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Excessive Punishment Bill adds clarity

By Patrick Parkinson - posted Thursday, 15 February 2001

Parliament has a fundamental duty to all citizens to ensure that the law is clear enough that they can know what the law requires of them. It is inevitable that some laws are very complex. Tax law is an example, Corporations Law is another. It is appropriate in such cases for people to rely on professional advisers. Most are in business, and such advice is a legitimate business cost.

In areas of law that regulate the lives of ordinary citizens, clarity is especially important, because people cannot be expected to consult lawyers about everything they do. It would be unacceptable if the laws of speeding were so vague that drivers were advised only to drive at a speed which is "reasonable in the circumstances". People should not be exposed to criminal prosecution if they fail to adhere to vague laws. I may believe that I am driving at a reasonable speed; a police officer may disagree. The criminal law should not be dependent on people’s opinions. It should be clear.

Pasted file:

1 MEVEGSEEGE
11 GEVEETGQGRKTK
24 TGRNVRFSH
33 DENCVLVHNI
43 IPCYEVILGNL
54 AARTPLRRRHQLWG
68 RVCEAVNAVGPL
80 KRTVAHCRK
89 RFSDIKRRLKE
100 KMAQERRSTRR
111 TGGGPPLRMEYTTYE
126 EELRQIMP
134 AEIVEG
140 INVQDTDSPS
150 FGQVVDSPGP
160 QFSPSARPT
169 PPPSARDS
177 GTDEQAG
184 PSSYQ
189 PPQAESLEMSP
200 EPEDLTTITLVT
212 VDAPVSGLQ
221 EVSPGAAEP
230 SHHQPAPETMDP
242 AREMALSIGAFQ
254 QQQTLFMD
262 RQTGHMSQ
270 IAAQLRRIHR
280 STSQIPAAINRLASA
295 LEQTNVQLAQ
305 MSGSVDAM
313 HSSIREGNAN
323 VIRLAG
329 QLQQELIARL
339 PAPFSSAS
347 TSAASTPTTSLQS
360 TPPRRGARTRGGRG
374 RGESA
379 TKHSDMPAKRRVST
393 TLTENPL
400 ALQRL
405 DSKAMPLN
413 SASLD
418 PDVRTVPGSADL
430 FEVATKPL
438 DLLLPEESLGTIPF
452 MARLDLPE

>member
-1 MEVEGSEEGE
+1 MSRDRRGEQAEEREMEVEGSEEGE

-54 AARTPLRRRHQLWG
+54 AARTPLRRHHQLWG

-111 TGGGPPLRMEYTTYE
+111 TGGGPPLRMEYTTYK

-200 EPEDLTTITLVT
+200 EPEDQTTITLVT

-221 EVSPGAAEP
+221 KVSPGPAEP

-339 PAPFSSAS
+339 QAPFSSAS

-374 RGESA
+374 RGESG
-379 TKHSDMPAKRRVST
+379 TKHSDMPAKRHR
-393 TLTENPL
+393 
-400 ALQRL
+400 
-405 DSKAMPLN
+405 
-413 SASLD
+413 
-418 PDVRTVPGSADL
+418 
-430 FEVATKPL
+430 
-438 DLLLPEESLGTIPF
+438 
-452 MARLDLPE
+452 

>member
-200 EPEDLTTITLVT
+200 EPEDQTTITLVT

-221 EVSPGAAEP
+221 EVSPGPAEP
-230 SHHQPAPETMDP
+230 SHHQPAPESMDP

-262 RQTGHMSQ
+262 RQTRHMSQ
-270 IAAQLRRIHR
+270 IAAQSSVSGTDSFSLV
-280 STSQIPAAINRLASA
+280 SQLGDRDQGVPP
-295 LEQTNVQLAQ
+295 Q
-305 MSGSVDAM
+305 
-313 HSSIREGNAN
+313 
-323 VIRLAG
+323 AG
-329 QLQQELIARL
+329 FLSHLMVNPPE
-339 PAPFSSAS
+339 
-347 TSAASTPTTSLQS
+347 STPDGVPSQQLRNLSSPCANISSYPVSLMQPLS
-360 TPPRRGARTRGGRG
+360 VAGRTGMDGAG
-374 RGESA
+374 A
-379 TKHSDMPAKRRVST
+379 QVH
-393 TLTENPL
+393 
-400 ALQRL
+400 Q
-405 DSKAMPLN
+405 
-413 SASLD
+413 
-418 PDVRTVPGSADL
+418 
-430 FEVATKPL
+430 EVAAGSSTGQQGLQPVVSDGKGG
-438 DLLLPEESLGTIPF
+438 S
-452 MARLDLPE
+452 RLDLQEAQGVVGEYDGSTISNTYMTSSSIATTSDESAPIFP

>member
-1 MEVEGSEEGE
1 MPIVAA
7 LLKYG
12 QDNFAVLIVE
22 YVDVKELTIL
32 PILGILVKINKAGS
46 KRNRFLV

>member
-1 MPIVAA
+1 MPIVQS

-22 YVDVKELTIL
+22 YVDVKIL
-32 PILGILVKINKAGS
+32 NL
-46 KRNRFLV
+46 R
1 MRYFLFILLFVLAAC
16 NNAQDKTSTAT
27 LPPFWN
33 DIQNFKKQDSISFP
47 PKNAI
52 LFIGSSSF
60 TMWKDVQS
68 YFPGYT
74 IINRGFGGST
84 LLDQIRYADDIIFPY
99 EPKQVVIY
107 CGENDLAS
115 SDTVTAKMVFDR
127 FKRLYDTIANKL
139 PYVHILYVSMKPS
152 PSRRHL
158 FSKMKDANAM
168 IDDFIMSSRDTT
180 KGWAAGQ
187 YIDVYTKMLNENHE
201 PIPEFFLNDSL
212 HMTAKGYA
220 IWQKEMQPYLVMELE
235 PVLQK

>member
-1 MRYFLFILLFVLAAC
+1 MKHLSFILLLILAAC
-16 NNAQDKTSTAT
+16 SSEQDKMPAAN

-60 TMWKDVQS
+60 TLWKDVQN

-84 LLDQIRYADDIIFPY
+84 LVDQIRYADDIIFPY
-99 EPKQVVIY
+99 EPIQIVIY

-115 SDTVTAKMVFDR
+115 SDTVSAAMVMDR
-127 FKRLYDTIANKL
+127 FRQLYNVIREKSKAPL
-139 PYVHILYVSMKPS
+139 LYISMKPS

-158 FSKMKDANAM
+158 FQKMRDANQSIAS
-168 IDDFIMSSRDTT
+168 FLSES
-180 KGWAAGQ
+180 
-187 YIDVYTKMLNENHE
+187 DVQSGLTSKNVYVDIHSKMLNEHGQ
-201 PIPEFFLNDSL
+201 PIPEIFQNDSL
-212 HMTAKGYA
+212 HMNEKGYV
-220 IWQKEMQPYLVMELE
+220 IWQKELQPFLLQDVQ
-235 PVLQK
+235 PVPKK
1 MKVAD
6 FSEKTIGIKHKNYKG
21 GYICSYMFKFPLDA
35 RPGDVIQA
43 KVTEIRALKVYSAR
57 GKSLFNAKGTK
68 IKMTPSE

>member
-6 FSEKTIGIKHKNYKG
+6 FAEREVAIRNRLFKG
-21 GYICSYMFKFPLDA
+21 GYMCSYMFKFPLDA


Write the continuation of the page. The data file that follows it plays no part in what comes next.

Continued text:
The current law of reasonable chastisement is not clear. It depends on the opinion of the magistrate, judge (or occasionally, jury). The careful review of the reported cases in The National Child Protection Council report, "Legal and Social Aspects of the Physical Punishment of Children" (1995) demonstrates how uncertain the law is. It depends on what a court considers to be reasonable. A defendant will only find out what the court thinks is reasonable when she is in the dock facing criminal charges. This is morally unacceptable.


Mr Corbett’s Bill makes the law much clearer. It is very carefully drafted to meet all the objections which Honourable Members have previously raised. Although it necessarily uses technical language to deal with those issues, it translates into a clear enough message:

  • Smacking with an open hand is reasonable discipline.
  • Punching a child, kicking a child, or using a weapon on a child, such as a stick or belt, is not acceptable.